For each colony, we recorded height above ground (cm), orientation, DBH, depth of bark crevices and stem inclination. For orientation, we used the contrasts between ‘SE-facing’ (S, SE, SW, E) and ‘NW-facing’ (N, NW, NE, W). Since rainwater percolating through coniferous tree branches might alter host tree bark chemistry, we noted if a branch from a spruce touched the host tree. We estimated the cover (%) of the field layer and shrubs in circles of 2 m radius around each tree. We measured canopy openness (%) using digital hemispherical photography at the intersections of a randomly placed regular grid with divisions of 10 m (Appendix S1, Supporting information). Canopy openness was interpolated to the whole stand by kriging based on a geostatistical semi-variance model (Appendix S2, Supporting information).

Statistical analyses

Transplantation experiment

The mean of the five measurements of shoot length from each colony was used in the statistical analyses. There was no bias in initial shoot length at different distances from the edge. Length increase (mm) was not related to initial shoot size in any of the species.

We tested whether shoot growth differed among retention trees, trees at the forest edge (0–5 m distance) and trees in the forest interior (>20 m) using linear mixed-effect models with ‘sample tree’ as the random factor, and ‘distance class’ and ‘plate orientation’ as fixed factors. Separate analyses were carried out for the SE and NW edges. Model selection was based on Akaike Information Criterion (AIC). We report the difference in AIC (∆AIC) between the final model and the null model (including the random factor only). For ∆AIC ≤ −2, the level of empirical support for the full model is higher than for the null model (Burnham & Anderson 2002).

We also specifically investigated how shoot growth changed with distance from the forest edge using nonlinear regression models. Models were fitted for each species separately. We applied the two-parameter exponential model

display math(eqn 1)

where SG is the shoot growth at distance d (m) from the forest edge, SG0 is the shoot growth at the forest edge, α is the asymptote, that is, the maximum shoot growth, and γ scales the increase in shoot growth with distance from the edge. We also fitted a null model containing the intercept only, which was used to calculate ∆AIC and an approximate R² value. The 95% confidence intervals were based on nonparametric bootstrapping (Ritz & Streibig 2008). Data were resampled 1000 times. As suggested by Hylander (2005), we calculated the distance from the forest edge where 90% of the maximum growth was reached as an estimate for the distance of edge-influence. Models were fitted for the NW and SE edges separately, and data were grouped by plate orientations (SE, NW). Neither DBH nor cover of ground vegetation was correlated with shoot growth, and we therefore used only ‘distance from forest edge’ and ‘canopy openness’ as explanatory variables.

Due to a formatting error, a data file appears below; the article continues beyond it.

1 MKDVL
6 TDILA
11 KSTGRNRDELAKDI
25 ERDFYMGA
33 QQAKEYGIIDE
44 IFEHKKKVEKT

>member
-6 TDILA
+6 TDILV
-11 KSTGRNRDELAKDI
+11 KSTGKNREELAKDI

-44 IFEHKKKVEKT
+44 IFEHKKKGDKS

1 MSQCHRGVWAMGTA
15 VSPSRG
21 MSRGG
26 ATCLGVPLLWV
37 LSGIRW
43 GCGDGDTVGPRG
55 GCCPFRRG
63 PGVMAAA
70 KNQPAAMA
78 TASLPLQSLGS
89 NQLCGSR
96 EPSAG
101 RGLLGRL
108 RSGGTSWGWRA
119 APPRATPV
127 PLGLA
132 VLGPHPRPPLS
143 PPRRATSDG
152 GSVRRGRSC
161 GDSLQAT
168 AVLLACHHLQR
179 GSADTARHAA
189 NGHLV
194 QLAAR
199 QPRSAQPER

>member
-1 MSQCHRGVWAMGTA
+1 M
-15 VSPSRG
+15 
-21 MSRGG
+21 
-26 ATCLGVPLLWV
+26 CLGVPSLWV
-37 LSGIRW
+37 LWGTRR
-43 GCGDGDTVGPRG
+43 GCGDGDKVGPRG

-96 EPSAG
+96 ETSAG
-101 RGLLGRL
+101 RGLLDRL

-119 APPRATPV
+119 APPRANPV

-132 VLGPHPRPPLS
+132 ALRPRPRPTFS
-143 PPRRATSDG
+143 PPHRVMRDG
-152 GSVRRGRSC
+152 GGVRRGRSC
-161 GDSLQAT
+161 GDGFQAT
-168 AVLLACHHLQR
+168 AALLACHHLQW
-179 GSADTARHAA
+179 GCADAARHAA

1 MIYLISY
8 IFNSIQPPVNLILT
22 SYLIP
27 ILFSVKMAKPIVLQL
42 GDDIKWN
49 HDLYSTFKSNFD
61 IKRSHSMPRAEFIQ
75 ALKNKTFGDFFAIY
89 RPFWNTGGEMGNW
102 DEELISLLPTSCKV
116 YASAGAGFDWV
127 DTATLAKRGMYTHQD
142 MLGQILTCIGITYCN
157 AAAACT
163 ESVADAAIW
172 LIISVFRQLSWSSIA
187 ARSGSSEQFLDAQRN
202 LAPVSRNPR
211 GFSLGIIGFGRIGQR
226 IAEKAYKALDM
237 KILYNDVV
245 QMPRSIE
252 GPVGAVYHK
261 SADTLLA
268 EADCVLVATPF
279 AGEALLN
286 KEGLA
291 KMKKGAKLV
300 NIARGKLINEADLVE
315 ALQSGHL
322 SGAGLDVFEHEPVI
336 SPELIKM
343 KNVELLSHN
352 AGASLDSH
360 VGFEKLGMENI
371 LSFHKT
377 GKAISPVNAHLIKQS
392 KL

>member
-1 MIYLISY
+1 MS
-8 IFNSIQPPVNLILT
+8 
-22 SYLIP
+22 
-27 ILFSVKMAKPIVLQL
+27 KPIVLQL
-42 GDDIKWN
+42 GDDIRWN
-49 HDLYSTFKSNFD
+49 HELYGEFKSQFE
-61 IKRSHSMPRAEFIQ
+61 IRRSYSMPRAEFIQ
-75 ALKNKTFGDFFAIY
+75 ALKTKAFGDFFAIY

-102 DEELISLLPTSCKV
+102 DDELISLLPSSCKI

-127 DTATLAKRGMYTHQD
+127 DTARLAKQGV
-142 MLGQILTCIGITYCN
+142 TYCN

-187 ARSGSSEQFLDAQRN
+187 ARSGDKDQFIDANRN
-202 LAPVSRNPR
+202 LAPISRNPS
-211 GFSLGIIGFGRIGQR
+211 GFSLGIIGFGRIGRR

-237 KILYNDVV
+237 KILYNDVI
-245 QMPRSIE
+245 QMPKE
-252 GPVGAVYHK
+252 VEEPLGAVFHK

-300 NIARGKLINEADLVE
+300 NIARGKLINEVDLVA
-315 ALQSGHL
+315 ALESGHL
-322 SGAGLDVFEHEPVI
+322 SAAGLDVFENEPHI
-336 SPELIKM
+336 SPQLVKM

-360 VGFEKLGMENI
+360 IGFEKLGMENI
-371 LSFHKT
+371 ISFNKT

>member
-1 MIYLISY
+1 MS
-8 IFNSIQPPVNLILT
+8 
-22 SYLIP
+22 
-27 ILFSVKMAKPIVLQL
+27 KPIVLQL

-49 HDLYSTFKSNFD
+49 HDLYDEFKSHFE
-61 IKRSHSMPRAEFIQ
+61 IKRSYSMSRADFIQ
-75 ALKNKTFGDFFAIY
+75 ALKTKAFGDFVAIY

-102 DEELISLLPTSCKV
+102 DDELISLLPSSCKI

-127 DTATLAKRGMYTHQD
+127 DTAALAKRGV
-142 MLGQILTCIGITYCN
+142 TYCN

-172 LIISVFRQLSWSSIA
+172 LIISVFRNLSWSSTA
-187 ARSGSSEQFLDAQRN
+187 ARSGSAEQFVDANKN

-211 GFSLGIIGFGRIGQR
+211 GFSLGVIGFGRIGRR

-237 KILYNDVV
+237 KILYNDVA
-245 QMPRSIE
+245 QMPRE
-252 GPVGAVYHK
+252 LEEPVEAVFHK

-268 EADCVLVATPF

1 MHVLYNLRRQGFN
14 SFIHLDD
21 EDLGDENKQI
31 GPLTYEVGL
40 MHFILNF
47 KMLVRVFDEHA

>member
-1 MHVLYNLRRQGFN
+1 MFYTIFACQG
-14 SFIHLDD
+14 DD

To explore the importance of increased canopy openness in explaining the observed distance effects, we analysed how shoot growth changed with canopy openness. This meant replacing distance (d) in Equation 1 with canopy openness. In this case, models were fitted for trees from both forest edges and the clearcut together, and the data were grouped by the plate orientation. In I. alopecuroides and O. speciosum, the relationship was linear rather than nonlinear, and a linear model was applied.

To test whether the biological edge-influence covered longer distances than the light effect, we analysed how canopy openness decreased with distance from the forest edge. In the exponential model (Equation 1), SG was replaced by canopy openness.

We tested for spatial autocorrelation in residuals of the regression models (Appendix S3, Supporting information), reporting only cases where residuals showed spatial autocorrelation.

Colony growth and reproduction

We used the relative rather than the absolute colony growth rate (mm² year−1) as the dependent variable in our analyses, because the colony growth rate was related to initial colony area in 2005, except in O. speciosum (Fig. S1, Supporting information). There was no bias in initial colony area at different distances from the edge. The relative growth rate was calculated for each colony as

display math(eqn 2)

A0 is the initial colony area (2005), At is the colony area at time t (2008) and ∆t = 3 years.

We analysed how relative growth rate (RGR) and canopy openness changed with distance from the edge. We again applied the three-parameter exponential model (Equation 1); SG was replaced by RGR and canopy openness, respectively.